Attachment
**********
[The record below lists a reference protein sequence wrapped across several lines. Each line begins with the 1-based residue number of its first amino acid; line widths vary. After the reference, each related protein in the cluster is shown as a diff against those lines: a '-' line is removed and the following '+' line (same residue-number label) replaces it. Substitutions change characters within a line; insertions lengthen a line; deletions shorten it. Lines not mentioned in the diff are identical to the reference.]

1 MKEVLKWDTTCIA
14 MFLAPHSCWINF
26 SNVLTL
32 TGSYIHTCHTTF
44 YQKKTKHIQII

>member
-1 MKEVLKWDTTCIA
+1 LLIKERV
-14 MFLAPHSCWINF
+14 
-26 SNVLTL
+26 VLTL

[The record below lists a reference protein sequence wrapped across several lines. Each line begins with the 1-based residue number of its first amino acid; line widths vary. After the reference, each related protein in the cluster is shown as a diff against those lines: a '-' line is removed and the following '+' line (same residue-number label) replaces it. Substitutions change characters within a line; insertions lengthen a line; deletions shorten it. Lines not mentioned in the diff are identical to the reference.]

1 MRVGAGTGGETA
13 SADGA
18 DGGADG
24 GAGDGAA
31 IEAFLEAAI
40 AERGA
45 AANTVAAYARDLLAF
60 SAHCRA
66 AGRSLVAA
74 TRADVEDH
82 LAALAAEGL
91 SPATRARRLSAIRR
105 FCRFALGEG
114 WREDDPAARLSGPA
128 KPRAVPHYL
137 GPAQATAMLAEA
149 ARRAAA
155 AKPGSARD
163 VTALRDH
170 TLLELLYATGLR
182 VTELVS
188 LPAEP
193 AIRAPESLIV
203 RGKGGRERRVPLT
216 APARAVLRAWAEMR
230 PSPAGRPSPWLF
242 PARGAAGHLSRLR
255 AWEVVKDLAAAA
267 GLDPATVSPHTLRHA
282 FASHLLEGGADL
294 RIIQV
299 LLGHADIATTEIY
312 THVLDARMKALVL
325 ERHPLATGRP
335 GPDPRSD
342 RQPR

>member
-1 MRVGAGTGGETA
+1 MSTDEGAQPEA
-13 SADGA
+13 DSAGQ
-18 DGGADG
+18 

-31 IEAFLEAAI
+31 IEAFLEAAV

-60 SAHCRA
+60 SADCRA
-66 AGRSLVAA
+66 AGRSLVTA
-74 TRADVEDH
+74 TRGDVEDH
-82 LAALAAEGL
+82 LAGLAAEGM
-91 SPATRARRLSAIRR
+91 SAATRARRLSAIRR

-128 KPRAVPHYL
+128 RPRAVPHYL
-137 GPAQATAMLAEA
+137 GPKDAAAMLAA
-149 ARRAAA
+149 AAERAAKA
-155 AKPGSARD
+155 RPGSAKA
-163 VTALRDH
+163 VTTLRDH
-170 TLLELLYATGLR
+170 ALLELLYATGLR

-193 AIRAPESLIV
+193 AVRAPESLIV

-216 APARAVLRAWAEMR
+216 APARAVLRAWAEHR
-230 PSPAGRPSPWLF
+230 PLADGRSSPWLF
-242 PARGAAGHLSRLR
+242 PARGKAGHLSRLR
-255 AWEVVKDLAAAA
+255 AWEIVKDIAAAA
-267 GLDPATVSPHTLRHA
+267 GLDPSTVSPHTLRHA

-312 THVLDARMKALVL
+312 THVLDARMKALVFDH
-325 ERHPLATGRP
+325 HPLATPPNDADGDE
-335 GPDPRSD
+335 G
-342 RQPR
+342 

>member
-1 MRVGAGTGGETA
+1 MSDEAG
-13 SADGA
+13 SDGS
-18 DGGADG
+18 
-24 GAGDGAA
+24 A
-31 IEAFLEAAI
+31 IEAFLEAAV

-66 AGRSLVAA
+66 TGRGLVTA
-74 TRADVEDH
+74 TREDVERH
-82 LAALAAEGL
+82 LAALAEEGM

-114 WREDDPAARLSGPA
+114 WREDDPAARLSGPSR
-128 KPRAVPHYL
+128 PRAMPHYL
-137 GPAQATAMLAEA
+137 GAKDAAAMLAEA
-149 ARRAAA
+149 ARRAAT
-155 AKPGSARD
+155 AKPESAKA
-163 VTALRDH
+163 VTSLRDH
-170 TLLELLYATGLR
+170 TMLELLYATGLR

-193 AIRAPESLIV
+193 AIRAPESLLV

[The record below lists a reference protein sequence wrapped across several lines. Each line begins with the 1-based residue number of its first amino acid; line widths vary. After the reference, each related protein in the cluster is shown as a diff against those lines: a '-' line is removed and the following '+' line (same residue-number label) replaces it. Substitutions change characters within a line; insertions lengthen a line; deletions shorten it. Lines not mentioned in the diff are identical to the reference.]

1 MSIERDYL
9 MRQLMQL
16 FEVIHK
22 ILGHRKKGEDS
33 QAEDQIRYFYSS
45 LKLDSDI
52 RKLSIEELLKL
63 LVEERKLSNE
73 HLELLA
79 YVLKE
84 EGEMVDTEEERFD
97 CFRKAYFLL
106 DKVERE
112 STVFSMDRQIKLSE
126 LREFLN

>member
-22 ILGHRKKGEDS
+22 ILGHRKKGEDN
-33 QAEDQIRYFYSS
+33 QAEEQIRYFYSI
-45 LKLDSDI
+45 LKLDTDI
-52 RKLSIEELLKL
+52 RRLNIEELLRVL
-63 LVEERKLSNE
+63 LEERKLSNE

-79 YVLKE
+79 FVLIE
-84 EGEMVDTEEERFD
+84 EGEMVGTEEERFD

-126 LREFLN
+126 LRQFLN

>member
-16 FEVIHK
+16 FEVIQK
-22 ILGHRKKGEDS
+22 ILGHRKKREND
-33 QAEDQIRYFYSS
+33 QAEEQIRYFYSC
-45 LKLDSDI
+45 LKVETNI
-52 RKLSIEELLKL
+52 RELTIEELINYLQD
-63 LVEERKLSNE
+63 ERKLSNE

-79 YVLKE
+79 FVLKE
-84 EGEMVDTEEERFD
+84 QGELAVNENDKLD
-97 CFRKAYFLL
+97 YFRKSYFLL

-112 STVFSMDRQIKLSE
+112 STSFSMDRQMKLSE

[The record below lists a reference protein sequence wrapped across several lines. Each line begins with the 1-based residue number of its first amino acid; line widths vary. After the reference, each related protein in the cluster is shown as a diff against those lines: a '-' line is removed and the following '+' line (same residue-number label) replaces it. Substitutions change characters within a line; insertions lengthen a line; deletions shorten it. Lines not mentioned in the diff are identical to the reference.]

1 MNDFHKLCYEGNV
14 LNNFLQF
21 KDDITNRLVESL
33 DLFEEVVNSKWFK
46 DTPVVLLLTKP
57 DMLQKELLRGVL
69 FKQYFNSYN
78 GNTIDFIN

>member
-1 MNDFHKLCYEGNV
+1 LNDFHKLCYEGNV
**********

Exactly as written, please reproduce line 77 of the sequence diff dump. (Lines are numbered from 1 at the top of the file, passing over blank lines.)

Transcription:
+155 RPGSAKA